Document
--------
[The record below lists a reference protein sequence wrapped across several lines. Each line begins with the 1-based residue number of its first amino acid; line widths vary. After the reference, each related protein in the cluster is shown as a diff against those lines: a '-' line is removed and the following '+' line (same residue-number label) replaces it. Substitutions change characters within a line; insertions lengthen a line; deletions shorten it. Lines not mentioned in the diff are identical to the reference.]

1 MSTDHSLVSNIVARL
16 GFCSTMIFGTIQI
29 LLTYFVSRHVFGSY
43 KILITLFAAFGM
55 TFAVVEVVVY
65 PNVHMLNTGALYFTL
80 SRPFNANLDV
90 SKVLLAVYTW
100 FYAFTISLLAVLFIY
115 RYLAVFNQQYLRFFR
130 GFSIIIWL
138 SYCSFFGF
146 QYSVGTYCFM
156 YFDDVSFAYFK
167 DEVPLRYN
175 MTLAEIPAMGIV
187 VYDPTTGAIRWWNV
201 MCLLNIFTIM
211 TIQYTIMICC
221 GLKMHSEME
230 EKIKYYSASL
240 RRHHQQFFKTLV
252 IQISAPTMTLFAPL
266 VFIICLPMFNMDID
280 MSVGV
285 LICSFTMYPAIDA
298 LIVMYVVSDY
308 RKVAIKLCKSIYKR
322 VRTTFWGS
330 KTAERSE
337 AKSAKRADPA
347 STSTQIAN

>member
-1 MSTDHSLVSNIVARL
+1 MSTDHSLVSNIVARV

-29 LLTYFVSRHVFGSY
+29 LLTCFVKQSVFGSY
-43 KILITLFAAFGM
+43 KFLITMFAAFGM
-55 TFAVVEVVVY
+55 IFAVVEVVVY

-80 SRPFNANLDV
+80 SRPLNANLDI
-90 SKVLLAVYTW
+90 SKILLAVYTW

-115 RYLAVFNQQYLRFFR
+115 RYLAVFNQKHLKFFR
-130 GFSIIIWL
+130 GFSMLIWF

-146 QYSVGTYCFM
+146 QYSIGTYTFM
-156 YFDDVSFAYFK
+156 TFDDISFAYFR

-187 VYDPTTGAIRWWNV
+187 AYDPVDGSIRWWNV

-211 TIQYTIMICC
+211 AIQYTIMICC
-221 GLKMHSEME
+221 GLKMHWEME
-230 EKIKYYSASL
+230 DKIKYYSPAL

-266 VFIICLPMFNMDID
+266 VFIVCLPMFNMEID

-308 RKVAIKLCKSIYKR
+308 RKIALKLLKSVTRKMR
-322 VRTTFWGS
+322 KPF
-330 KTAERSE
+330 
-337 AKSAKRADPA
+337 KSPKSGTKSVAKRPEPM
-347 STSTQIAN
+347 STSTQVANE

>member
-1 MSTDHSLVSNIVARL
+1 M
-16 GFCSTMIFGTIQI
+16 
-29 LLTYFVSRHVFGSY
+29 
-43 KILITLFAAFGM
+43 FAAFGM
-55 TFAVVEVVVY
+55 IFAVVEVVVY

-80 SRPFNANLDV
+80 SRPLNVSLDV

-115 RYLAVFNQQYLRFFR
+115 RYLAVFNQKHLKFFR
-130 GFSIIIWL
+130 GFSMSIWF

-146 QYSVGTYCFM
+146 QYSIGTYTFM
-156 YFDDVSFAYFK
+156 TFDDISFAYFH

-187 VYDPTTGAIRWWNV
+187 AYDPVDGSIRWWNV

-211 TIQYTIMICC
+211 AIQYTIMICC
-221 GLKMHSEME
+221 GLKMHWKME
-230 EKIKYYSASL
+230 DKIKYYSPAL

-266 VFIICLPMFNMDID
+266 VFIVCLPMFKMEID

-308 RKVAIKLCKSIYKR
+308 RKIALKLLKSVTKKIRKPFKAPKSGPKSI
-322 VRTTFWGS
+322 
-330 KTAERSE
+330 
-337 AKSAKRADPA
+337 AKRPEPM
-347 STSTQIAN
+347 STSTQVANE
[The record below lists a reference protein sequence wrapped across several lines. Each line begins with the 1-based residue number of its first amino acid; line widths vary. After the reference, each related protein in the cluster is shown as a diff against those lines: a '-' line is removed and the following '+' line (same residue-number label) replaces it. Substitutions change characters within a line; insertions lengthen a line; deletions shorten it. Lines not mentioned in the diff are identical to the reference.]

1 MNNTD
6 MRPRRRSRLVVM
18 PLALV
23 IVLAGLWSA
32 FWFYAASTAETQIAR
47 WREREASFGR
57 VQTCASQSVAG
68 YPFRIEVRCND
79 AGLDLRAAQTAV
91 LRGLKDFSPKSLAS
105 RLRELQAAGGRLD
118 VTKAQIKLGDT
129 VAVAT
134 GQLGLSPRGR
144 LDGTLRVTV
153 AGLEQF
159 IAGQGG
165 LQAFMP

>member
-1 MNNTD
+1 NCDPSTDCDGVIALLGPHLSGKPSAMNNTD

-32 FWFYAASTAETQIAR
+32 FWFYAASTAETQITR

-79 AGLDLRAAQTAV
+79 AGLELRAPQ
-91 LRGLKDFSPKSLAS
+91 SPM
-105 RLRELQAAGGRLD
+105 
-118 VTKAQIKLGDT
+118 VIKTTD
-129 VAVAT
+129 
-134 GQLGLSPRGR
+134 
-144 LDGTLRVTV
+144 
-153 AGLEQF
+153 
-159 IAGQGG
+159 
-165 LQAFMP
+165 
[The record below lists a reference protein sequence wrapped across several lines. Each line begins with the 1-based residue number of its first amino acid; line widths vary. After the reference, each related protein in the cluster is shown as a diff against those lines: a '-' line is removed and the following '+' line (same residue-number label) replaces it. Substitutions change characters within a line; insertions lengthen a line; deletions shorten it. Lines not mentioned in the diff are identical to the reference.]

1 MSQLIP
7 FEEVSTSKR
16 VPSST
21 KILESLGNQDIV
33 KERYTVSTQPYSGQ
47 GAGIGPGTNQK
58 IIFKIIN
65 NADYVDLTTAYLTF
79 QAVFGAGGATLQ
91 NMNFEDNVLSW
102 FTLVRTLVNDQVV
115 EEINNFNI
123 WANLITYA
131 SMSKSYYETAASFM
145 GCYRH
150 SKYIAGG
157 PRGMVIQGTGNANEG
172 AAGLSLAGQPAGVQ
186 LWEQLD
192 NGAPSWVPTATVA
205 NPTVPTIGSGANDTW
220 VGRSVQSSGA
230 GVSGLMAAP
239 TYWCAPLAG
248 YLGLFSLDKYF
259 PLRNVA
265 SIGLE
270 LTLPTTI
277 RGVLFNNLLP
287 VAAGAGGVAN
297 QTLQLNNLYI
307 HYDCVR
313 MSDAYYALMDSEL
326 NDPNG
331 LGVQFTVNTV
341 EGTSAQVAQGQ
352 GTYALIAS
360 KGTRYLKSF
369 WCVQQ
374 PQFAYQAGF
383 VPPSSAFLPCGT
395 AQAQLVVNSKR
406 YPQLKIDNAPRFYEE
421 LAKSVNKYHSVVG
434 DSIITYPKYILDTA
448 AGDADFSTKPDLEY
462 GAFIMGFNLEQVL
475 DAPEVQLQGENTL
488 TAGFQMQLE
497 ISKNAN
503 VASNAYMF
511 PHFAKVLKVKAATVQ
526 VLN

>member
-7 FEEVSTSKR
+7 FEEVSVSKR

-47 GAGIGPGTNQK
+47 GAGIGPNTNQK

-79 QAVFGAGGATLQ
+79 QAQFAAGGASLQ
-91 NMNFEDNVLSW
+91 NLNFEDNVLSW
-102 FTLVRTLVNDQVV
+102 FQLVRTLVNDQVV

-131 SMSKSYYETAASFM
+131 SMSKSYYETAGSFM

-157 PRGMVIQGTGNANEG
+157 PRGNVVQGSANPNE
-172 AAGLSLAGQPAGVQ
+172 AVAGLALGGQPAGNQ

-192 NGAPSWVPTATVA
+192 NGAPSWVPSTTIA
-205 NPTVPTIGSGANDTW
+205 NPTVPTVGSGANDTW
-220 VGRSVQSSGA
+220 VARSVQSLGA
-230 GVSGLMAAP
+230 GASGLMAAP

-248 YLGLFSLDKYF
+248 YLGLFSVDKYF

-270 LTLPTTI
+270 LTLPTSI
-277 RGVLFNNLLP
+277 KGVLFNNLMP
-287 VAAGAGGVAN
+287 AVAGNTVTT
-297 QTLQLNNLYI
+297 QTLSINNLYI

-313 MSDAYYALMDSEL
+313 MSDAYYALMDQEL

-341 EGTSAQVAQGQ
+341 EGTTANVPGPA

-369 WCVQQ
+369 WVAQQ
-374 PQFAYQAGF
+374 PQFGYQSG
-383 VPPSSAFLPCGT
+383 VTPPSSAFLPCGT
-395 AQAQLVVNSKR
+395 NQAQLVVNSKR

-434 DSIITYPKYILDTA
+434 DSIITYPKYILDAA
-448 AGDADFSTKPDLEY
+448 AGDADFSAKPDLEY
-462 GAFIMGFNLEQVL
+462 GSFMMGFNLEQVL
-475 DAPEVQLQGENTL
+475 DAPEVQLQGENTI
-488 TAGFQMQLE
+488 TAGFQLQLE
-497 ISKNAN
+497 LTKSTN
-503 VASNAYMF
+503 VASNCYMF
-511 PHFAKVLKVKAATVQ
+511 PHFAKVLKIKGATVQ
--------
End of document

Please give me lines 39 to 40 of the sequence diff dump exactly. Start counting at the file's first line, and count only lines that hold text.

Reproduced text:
-43 KILITLFAAFGM
+43 KFLITMFAAFGM